We’re also making the Assistant multilingual later this year, so families or individuals that speak more than one language can speak naturally to the Assistant. With this new feature, the Assistant will be able to understand you in multiple languages fluently. If you prefer to speak German at work, but French at home, your Assistant is right there with you. Multilingual will first be available in English, French and German, with support for more languages coming over time.

This is a decent improvement, but progress on the multilingual front is still quite slow. I understand this is a hard and difficult problem to solve, but if this issue was in any way related to increasing ad revenue, Google would've cracked it 5 years ago.

Chrome to start blocking annoying ads

The web is an incredible asset. It's an engine for innovation, a platform for sharing, and a universal gateway to information. When we built Chrome, we wanted to create a way for people to interact with the magic that is the web, without the browser getting in the way. We created a browser that took up minimal space on your screen, made the omnibar so you could quickly search or get directly to a website, and built our pop-up blocker to help you avoid unwanted content. Since then we’ve also added features such as Safe Browsing, pausing autoplay Flash and more - all aimed at protecting your experience of the web.

Your feedback has always played a critical part in the development of Chrome. This feedback has shown that a big source of frustration is annoying ads: video ads that play at full blast or giant pop-ups where you can’t seem to find the exit icon. These ads are designed to be disruptive and often stand in the way of people using their browsers for their intended purpose - connecting them to content and information. It's clear that annoying ads degrade what we all love about the web. That's why starting on February 15, Chrome will stop showing all ads on sites that repeatedly display these most disruptive ads after they've been flagged.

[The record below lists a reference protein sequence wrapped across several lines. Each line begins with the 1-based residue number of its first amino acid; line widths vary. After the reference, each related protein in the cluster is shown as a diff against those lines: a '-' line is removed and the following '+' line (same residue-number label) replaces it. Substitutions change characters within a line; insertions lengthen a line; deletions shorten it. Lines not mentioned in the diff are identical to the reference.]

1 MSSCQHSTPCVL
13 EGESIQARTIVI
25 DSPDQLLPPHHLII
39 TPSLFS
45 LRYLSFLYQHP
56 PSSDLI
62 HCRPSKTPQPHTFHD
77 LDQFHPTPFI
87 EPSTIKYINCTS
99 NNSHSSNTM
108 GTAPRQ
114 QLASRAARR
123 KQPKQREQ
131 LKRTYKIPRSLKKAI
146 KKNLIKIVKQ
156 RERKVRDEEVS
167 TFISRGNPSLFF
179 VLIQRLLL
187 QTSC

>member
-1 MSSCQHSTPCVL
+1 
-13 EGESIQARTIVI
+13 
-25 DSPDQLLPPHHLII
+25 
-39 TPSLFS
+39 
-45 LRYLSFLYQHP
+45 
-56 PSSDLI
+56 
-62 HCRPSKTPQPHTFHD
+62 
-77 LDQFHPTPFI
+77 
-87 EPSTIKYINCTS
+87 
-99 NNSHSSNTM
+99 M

Good news for those still not using an adblocker, and bad news for sites that repeatedly display annoying ads.

The insane amount of backward compatibility in Google Maps

I still keep a couple of my favorite old smartphones. Sometimes I use one of them as my primary device for fun. Phones are among the fastest evolving markets, even a year makes a whole lot of differences. One of the biggest challenges with using old phones is the software: they don’t run modern software. And old software isn’t compatible with new websites, frameworks, encryption standards, APIs. Use an old device, and you will find yourself unable to get anything done. Every app crashes or complains that it can’t connect to the server. Even with Apple who is doing a fantastic job of keeping their phones updated, you may notice that many sites and apps have started dropping support for the iPhone 5, which is still a totally capable device.

But there is always an unlikely app that consistently works on all of my devices, regardless of their OS and how old they are: Google Maps.

I have a whole slew of old PDAs and phones, and even something as simple as getting them online through wireless internet is a major hassle, because they don't support the more advanced encryption protocols. Even if you do manage to get them online, they often won't support IMAP or or they'll lack some key email protocol settings. The fact that Google Maps apparently keeps on working is fascinating.